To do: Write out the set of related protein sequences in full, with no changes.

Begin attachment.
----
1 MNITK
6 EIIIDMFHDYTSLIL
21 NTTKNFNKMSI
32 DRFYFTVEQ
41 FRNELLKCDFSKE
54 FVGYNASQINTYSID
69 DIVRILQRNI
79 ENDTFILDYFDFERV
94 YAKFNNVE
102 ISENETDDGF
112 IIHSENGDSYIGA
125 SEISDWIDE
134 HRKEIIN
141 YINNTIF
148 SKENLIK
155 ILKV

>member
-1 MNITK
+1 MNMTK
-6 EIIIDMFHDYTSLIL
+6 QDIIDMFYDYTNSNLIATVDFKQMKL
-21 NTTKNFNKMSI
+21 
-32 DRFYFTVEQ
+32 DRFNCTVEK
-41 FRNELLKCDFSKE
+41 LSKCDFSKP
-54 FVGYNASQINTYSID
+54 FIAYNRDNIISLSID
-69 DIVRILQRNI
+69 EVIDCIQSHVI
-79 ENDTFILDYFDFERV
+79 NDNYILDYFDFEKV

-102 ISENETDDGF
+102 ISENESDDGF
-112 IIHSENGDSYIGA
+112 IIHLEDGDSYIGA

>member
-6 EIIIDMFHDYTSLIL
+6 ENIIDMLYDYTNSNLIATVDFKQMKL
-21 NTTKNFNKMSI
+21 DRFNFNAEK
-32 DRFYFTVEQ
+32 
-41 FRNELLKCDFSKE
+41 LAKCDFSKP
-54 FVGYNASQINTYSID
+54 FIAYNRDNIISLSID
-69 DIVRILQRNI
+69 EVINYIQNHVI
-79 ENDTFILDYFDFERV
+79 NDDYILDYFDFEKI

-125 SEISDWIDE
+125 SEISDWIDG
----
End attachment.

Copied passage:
1 MNITK
6 EIIIDMFHDYTSLIL
21 NTTKNFNKMSI
32 DRFYFTVEQ
41 FRNELLKCDFSKE
54 FVGYNASQINTYSID
69 DIVRILQRNI
79 ENDTFILDYFDFERV
94 YAKFNNVE
102 ISENETDDGF
112 IIHSENGDSYIGA
125 SEISDWIDE
134 HRKEIIN
141 YINNTIF
148 SKENLIK
155 ILKV

>member
-1 MNITK
+1 MNMTK
-6 EIIIDMFHDYTSLIL
+6 QDIIDMFYDYTNSNLIATVDFKQMKL
-21 NTTKNFNKMSI
+21 
-32 DRFYFTVEQ
+32 DRFNCTVEK
-41 FRNELLKCDFSKE
+41 LSKCDFSKP
-54 FVGYNASQINTYSID
+54 FIAYNRDNIISLSID
-69 DIVRILQRNI
+69 EVIDCIQSHVI
-79 ENDTFILDYFDFERV
+79 NDNYILDYFDFEKV

-102 ISENETDDGF
+102 ISENESDDGF
-112 IIHSENGDSYIGA
+112 IIHLEDGDSYIGA

>member
-6 EIIIDMFHDYTSLIL
+6 ENIIDMLYDYTNSNLIATVDFKQMKL
-21 NTTKNFNKMSI
+21 DRFNFNAEK
-32 DRFYFTVEQ
+32 
-41 FRNELLKCDFSKE
+41 LAKCDFSKP
-54 FVGYNASQINTYSID
+54 FIAYNRDNIISLSID
-69 DIVRILQRNI
+69 EVINYIQNHVI
-79 ENDTFILDYFDFERV
+79 NDDYILDYFDFEKI

-125 SEISDWIDE
+125 SEISDWIDG